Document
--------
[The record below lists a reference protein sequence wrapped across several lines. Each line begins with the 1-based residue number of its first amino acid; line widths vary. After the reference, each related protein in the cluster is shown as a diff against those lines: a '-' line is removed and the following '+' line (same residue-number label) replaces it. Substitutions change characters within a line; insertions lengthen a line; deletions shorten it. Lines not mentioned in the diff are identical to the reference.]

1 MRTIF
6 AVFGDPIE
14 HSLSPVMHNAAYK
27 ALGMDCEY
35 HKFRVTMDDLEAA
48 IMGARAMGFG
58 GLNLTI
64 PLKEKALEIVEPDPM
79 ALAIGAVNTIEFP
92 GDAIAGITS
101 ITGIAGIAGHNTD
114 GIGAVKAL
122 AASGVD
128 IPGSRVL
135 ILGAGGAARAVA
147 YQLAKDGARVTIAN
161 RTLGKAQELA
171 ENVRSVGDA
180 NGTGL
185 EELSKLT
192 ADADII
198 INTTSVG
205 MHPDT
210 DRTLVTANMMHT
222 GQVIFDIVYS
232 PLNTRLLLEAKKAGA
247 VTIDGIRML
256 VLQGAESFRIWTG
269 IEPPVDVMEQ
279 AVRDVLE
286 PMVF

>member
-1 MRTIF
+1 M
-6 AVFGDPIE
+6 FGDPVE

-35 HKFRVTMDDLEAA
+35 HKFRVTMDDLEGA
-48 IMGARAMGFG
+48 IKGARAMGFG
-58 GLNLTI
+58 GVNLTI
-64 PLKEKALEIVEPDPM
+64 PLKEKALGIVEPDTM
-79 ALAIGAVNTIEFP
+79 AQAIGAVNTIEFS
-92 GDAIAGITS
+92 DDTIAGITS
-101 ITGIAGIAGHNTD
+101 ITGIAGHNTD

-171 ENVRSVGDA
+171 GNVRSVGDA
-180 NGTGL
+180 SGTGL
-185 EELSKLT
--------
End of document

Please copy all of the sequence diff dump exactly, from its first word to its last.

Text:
[The record below lists a reference protein sequence wrapped across several lines. Each line begins with the 1-based residue number of its first amino acid; line widths vary. After the reference, each related protein in the cluster is shown as a diff against those lines: a '-' line is removed and the following '+' line (same residue-number label) replaces it. Substitutions change characters within a line; insertions lengthen a line; deletions shorten it. Lines not mentioned in the diff are identical to the reference.]

1 MRTIF
6 AVFGDPIE
14 HSLSPVMHNAAYK
27 ALGMDCEY
35 HKFRVTMDDLEAA
48 IMGARAMGFG
58 GLNLTI
64 PLKEKALEIVEPDPM
79 ALAIGAVNTIEFP
92 GDAIAGITS
101 ITGIAGIAGHNTD
114 GIGAVKAL
122 AASGVD
128 IPGSRVL
135 ILGAGGAARAVA
147 YQLAKDGARVTIAN
161 RTLGKAQELA
171 ENVRSVGDA
180 NGTGL
185 EELSKLT
192 ADADII
198 INTTSVG
205 MHPDT
210 DRTLVTANMMHT
222 GQVIFDIVYS
232 PLNTRLLLEAKKAGA
247 VTIDGIRML
256 VLQGAESFRIWTG
269 IEPPVDVMEQ
279 AVRDVLE
286 PMVF

>member
-1 MRTIF
+1 M
-6 AVFGDPIE
+6 FGDPVE

-35 HKFRVTMDDLEAA
+35 HKFRVTMDDLEGA
-48 IMGARAMGFG
+48 IKGARAMGFG
-58 GLNLTI
+58 GVNLTI
-64 PLKEKALEIVEPDPM
+64 PLKEKALGIVEPDTM
-79 ALAIGAVNTIEFP
+79 AQAIGAVNTIEFS
-92 GDAIAGITS
+92 DDTIAGITS
-101 ITGIAGIAGHNTD
+101 ITGIAGHNTD

-171 ENVRSVGDA
+171 GNVRSVGDA
-180 NGTGL
+180 SGTGL
-185 EELSKLT